Hänsel und Gretel was performed in English translation, with a contemporary (but surreal!) staging. It’s funny, but it really takes the “grim” in brothers Grimm very seriously, and adds some bizarre and disturbing psychosexual imagery. The children rummage through the forest looking for berries, by rifling through the pockets of the trees, who appear as people, with branches for heads. In a wonderful dream sequence, a troupe of chefs with enormous heads slowly place covered platters onto a long table, directed by a maître d' in a tuxedo, with a giant fish’s head. Simultaneously, the chefs lift the covers of the platters, revealing delicious-looking desserts. It’s a gorgeous and surreal moment.

Later, when the children meet the witch, they stand on stage in front of a giant painting of a mouth, which as Grace pointed out was painted so as to almost resemble a womb and cervix. A giant cake appeared at the opening of the mouth, with a gigantic pink tongue. Later, the witch’s cottage looks like some kind of German industrial building, with concrete block, utility lights, oversized kitchen equipment, and a poster (in German) demonstrating how to apply the Heimlich maneuver in case of choking. Scattered around this enormous kitchen are dolls that appear to be the corpses of roasted children. We’re told that the witch’s oven has magically turned them into gingerbread. At one point, Gretel smears chocolate icing on Hänsel’s face, creating a Hitler-style mustache. This, I feel, was taking the imagery just a bit too far. What was the actual point of invoking Auschwitz in Hänsel und Gretel? And while the children are eventually restored from gingerbread back to living, breathing children by magic, the witch… is not. If you’ve ever seen Peter Greenaway’s 1989 film The Cook, the Thief, His Wife, and Her Lover, you’ll have some idea how the final scene plays out. Honestly, I was glad that the younger kids had wandered away by that point.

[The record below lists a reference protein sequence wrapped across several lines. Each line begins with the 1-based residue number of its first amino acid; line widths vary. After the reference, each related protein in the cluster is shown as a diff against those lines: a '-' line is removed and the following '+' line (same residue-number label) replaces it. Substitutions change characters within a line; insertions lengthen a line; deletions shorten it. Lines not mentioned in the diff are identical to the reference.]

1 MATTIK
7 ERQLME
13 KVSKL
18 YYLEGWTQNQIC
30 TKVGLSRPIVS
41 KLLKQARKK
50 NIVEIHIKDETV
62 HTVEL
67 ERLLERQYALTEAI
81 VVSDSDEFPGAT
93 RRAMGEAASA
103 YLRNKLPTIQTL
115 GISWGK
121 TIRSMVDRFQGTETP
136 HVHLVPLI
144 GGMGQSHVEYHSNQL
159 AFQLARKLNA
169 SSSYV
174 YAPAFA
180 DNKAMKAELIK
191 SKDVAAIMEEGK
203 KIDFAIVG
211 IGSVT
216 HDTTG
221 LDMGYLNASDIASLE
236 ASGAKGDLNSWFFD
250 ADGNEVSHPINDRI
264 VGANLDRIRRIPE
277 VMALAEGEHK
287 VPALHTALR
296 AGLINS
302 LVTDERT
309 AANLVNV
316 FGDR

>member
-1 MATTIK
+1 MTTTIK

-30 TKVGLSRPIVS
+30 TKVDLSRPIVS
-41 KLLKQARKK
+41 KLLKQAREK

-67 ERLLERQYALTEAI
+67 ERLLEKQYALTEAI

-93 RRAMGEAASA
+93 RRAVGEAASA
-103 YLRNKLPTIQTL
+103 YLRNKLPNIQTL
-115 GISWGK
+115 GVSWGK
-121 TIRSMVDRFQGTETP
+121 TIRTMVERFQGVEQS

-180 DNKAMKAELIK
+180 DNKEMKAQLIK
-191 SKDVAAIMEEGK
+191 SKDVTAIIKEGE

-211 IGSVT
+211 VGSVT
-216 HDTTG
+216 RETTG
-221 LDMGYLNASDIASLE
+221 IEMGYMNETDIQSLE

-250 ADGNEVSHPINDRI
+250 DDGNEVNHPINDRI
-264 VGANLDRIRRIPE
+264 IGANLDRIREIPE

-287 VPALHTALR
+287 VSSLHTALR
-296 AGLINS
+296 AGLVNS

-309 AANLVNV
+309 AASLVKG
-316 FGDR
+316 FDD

My feelings about the staging and sets are mixed. But the singing was gorgeous, and I found myself enjoying the music a great deal. The score was deeper, more evocative, and more complex than I had expected. And I don’t think I will ever forget the tree people, the chefs, and the incredible fish costume, though.